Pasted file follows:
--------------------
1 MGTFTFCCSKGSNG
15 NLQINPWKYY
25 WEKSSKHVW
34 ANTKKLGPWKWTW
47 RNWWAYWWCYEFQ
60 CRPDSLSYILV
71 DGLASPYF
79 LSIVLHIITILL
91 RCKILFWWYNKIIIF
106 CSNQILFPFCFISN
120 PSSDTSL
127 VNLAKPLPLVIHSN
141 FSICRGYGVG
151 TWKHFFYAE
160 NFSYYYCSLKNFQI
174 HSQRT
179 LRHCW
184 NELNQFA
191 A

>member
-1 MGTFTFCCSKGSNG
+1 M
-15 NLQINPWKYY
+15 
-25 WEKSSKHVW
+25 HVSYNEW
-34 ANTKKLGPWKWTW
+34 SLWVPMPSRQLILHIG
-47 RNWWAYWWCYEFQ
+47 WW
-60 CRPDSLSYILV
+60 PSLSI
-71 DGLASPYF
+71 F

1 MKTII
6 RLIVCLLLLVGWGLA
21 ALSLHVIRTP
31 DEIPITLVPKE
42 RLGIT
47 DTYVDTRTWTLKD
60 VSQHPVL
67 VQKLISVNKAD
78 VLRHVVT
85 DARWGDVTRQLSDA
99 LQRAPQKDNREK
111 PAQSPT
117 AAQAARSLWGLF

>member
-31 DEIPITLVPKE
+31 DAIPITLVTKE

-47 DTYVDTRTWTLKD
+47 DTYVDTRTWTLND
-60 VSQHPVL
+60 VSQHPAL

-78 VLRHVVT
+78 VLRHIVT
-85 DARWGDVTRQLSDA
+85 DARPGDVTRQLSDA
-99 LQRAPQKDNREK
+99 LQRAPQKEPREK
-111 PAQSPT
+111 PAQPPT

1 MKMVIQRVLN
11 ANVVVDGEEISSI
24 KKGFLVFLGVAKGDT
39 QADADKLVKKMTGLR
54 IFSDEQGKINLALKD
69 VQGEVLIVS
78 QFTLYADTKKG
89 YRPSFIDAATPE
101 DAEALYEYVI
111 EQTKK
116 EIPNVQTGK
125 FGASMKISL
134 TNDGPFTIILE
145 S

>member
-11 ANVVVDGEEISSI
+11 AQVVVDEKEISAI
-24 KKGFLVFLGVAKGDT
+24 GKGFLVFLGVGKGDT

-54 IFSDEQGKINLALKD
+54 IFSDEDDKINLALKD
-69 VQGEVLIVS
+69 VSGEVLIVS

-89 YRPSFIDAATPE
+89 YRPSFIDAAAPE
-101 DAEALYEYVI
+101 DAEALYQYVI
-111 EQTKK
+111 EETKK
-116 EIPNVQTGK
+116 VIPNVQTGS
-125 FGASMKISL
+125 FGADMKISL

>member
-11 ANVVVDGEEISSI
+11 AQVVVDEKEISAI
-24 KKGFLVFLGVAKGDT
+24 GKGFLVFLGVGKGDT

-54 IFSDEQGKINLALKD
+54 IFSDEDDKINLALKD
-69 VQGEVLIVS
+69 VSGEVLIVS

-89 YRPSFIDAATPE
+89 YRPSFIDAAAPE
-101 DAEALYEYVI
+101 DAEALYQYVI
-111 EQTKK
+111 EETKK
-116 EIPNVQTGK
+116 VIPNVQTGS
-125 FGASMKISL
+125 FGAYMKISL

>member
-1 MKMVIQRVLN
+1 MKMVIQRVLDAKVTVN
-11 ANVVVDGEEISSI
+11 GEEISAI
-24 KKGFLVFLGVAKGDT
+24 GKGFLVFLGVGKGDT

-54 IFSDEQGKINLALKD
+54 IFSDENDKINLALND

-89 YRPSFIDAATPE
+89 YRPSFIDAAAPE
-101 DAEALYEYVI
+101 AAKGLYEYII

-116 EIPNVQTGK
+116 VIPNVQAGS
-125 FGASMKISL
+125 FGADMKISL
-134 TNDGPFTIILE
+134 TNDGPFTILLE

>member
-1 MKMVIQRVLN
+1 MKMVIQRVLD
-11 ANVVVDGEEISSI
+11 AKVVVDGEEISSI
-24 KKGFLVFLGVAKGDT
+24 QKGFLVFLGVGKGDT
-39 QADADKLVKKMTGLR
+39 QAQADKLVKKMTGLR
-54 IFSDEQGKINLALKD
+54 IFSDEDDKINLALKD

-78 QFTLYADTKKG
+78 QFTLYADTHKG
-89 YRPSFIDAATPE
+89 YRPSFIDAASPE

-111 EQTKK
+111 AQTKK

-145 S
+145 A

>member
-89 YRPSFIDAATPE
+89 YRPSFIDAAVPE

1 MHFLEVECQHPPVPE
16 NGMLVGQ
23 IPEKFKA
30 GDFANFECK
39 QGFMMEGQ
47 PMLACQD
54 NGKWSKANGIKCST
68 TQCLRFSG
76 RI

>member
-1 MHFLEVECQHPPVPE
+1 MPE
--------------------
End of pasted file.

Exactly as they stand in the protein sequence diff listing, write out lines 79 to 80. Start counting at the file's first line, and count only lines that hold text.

+11 AQVVVDEKEISAI
-24 KKGFLVFLGVAKGDT